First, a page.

11. Houston Texans (6-10): Aldon Smith, DE, Missouri. When Wade Phillips was hired as Houston's new defensive coordinator, he spoke highly of the team's heart. Moving to a 3-4, however, will require some personnel tweaking, which makes fixing the league's worst pass defense a more difficult job. The raw, high-upside Smith would help both situations: he's athletic enough to play OLB in a 3-4, and an improved pass rush would help the beleaguered secondary.

12. Minnesota Vikings (6-10): Ryan Kerrigan, DE, Purdue. Leslie Frazier and the Vikings are yet another team in serious need of help at the quarterback position, but with Newton and Gabbert off the board, they're in a no-win (or trade down) situation here. Ray Edwards is an impending free agent, and Kerrigan has dominated the Big 10 for three straight years.

13. Detroit Lions (6-10): Cameron Jordan, DE, California. The Lions are getting close, folks - they won their final four games to close the 2010 season, and their talent base is much better across the board. Further improvements defensively are still necessary, however, and Jordan would further add to the team's enviable defensive line depth while providing a longer-term solution at one end in place of Kyle Vanden Bosch.

14. St. Louis Rams (7-9): Justin Houston, DE, Georgia. As we saw in their season-ending loss to Seattle, the Rams aren't going to do much until they get better weapons for future star quarterback Sam Bradford. They'll get help with a healthy Mark Clayton and Donnie Avery returning to the lineup, however, so reaching for wideout isn't imperative. Houston is a rising pass rusher that would complement Chris Long better than anyone the Rams currently employ - and he'd give Steve Spagnuolo some versatility, as he can drop into coverage, as well.

15. Miami Dolphins (7-9): Mark Ingram, RB, Alabama. Tony Sparano remains Miami's head coach - tenuously - so regardless of who the team's offensive coordinator ends up being, the running game will still be the Dolphins' bread and butter. They'll look at a few offensive line prospects here - Mike Pouncey chief among them - but no player would better help Miami's dwindling rushing attack than the tough, versatile Ingram.

16. Jacksonville Jaguars (8-8): Adrian Clayborn, DE, Iowa. Derrick Harvey has been a rather massive bust for the Jaguars at defensive end, registering just 8.5 sacks in his first three pro seasons. Upgrades are needed, and Clayborn, though he carries some minor character risks, is a well-rounded, veteran player that would fill an underrated need for the Jags.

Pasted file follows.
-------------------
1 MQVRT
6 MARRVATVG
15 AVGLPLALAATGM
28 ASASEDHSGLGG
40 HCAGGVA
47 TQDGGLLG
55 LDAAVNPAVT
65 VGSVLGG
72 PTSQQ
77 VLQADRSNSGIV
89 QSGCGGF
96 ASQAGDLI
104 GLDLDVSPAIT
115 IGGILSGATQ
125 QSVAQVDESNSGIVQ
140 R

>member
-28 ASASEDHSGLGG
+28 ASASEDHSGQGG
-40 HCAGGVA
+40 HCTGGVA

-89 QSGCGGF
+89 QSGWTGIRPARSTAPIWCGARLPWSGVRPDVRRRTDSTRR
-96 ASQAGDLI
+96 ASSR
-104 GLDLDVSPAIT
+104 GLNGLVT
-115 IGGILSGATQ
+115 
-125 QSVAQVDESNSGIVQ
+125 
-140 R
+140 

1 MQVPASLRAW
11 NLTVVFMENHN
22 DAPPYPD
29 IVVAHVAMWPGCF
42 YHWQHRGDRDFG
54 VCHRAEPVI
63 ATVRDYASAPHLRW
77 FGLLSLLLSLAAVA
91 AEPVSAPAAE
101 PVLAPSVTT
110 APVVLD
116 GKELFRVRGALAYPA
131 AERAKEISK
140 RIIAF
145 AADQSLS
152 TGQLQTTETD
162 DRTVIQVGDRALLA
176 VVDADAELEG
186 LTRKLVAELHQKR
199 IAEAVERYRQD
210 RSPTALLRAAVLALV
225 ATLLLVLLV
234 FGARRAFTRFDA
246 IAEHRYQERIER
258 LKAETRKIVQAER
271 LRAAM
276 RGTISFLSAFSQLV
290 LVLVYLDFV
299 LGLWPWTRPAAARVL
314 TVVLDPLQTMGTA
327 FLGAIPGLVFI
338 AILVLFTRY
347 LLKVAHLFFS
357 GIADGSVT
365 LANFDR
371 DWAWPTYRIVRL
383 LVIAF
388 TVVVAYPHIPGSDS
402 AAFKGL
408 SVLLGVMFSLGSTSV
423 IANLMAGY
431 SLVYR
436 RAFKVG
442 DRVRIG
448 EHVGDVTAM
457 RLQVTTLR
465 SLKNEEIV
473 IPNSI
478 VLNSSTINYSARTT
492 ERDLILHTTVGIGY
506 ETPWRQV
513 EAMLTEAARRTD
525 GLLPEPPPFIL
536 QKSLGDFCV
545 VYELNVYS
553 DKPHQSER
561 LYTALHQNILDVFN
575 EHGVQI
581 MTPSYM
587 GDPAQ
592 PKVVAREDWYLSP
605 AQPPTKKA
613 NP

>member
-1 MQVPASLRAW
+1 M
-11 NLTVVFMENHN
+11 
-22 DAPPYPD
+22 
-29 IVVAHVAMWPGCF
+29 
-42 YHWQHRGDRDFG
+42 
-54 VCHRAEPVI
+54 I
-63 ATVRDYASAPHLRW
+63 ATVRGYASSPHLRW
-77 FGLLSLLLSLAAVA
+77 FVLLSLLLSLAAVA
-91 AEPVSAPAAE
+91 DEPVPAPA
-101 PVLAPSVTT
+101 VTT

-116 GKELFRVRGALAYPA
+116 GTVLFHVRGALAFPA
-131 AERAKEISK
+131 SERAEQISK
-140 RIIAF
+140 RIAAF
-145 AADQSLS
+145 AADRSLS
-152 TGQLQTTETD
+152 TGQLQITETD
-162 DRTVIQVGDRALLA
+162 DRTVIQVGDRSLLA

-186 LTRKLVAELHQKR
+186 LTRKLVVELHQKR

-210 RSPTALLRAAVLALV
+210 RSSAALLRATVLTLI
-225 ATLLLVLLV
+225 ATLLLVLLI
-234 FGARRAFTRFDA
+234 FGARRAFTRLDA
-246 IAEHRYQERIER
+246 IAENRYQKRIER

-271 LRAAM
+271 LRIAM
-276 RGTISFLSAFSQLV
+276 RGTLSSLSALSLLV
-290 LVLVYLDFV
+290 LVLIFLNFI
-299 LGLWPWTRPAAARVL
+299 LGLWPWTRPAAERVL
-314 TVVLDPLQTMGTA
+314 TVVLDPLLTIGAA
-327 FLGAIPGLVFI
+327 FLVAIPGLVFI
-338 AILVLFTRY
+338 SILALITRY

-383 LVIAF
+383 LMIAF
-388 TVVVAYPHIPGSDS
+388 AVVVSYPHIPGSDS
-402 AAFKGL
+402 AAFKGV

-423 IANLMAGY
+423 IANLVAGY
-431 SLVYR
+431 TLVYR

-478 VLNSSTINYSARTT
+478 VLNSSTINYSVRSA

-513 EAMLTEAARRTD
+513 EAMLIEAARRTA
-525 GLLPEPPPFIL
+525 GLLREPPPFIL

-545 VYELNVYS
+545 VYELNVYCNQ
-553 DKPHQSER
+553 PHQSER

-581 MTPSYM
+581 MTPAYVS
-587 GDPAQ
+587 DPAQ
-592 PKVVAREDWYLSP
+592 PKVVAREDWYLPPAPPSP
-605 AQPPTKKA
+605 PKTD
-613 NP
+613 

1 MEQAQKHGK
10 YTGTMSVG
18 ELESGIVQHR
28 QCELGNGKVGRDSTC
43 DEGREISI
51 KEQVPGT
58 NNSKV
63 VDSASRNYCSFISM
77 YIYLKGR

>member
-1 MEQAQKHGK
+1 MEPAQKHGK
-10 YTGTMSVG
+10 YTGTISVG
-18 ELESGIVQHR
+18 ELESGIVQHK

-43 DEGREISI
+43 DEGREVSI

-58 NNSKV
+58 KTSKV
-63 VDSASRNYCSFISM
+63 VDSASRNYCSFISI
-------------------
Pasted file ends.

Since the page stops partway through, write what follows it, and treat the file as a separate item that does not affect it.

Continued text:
17. New England Patriots (f/OAK): Cameron Heyward, DE, Ohio State. Well, then... that happened. The Pats are out of the playoffs, and their roster isn't as bulletproof as we all thought. Still, they don't have any pressing needs, so they can draft the best player on their board. Heyward is, quite simply, a great football player; he's a bit of a 'tweener, but if anyone can figure out how to use him, it's Bill Belichick.

18. San Diego Chargers (9-7): Anthony Castonzo, OT, Boston College. Despite the fact that they missed the playoffs, the Chargers are loaded with talent and don't have any urgent needs to address. The one position that most closely approaches that territory is right tackle, where Jeromey Clary struggled in 2010. Castonzo isn't the most physical player, but in Norv Turner's pass-happy offense, his smarts and rock-solid technique could make him an instant starter.

19. New York Giants (10-6): Akeem Ayers, OLB, UCLA. The Giants could use a developmental prospect at left tackle, where David Diehl is fading and William Beatty has been disappointing in limited appearances. There are options at that position here, Derek Sherrod chief among them, but Ayers is too valuable to pass on - he'd offer versatility and coverage ability to a Giants linebacker corps that lacks both.

20. Tampa Bay Buccaneers (10-6): Gabe Carimi, OT, Wisconsin. This young, plucky Bucs squad is going to be a lot of fun to watch in future years, but they still need more talent. Tampa's defensive end position might be the most desperate need area any team has this year, but with all of the top pass rushers off the board, Tampa would do well to settle for a strong run blocker in Carimi, who could start at right tackle right away.

21. Kansas City Chiefs (10-6): Jonathan Baldwin, WR, Pittsburgh. As awesome as Dwayne Bowe is, he can't do everything himself - and we saw what happens when a good team can take Bowe away when the Chiefs were blown out of Arrowhead Stadium in the first round of the playoffs. Baldwin is a tricky evaluation - he takes more plays off than he should - but Kansas City's need is so desperate that they almost have to pull the trigger.